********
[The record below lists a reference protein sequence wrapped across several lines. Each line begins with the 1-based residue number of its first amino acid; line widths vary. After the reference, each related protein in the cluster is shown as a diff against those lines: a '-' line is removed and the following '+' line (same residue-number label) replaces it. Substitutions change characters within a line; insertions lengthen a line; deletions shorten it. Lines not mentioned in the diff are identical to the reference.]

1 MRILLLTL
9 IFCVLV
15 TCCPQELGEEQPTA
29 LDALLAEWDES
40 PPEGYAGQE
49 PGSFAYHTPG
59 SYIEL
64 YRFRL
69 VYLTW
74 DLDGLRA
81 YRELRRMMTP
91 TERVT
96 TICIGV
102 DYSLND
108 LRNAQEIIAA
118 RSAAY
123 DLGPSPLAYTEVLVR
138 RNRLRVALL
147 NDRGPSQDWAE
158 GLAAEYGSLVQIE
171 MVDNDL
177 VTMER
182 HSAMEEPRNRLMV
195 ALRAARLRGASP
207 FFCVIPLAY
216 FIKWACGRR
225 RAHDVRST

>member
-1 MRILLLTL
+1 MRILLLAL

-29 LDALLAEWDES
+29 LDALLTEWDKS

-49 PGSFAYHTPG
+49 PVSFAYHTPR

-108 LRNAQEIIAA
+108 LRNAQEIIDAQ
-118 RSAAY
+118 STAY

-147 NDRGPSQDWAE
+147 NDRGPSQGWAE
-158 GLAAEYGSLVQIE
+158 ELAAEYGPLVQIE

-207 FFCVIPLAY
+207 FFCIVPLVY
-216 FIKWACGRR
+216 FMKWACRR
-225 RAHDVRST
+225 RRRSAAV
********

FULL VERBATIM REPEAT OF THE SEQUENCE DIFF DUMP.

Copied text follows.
[The record below lists a reference protein sequence wrapped across several lines. Each line begins with the 1-based residue number of its first amino acid; line widths vary. After the reference, each related protein in the cluster is shown as a diff against those lines: a '-' line is removed and the following '+' line (same residue-number label) replaces it. Substitutions change characters within a line; insertions lengthen a line; deletions shorten it. Lines not mentioned in the diff are identical to the reference.]

1 MRILLLTL
9 IFCVLV
15 TCCPQELGEEQPTA
29 LDALLAEWDES
40 PPEGYAGQE
49 PGSFAYHTPG
59 SYIEL
64 YRFRL
69 VYLTW
74 DLDGLRA
81 YRELRRMMTP
91 TERVT
96 TICIGV
102 DYSLND
108 LRNAQEIIAA
118 RSAAY
123 DLGPSPLAYTEVLVR
138 RNRLRVALL
147 NDRGPSQDWAE
158 GLAAEYGSLVQIE
171 MVDNDL
177 VTMER
182 HSAMEEPRNRLMV
195 ALRAARLRGASP
207 FFCVIPLAY
216 FIKWACGRR
225 RAHDVRST

>member
-1 MRILLLTL
+1 MRILLLAL

-29 LDALLAEWDES
+29 LDALLTEWDKS

-49 PGSFAYHTPG
+49 PVSFAYHTPR

-108 LRNAQEIIAA
+108 LRNAQEIIDAQ
-118 RSAAY
+118 STAY

-147 NDRGPSQDWAE
+147 NDRGPSQGWAE
-158 GLAAEYGSLVQIE
+158 ELAAEYGPLVQIE

-207 FFCVIPLAY
+207 FFCIVPLVY
-216 FIKWACGRR
+216 FMKWACRR
-225 RAHDVRST
+225 RRRSAAV